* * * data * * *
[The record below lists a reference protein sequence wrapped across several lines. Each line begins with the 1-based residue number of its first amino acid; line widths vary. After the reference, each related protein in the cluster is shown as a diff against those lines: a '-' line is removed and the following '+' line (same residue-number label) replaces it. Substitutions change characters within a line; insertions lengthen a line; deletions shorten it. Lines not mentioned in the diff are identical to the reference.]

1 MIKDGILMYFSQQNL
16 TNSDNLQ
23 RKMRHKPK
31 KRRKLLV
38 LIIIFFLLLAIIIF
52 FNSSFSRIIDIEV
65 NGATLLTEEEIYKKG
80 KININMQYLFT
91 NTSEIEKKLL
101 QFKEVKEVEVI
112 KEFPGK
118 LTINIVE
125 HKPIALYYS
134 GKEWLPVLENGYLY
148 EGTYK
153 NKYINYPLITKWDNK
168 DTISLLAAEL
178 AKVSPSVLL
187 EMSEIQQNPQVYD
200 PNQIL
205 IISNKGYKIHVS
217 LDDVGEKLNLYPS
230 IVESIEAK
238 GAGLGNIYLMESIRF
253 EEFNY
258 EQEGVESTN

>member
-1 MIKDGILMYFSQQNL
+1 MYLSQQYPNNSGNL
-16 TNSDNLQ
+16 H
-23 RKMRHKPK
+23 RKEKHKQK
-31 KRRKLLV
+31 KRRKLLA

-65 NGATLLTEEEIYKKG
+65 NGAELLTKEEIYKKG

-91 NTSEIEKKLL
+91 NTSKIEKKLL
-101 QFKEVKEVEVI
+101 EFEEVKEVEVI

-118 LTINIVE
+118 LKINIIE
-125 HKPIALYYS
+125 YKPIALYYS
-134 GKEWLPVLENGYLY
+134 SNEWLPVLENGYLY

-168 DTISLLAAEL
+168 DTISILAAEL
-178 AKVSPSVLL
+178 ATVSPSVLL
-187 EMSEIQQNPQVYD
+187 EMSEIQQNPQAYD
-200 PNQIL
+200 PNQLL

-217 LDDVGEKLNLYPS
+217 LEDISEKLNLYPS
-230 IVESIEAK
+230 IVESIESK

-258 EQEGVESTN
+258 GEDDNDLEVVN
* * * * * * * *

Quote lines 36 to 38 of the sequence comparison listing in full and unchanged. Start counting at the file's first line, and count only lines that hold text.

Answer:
+31 KRRKLLA

-65 NGATLLTEEEIYKKG
+65 NGAELLTKEEIYKKG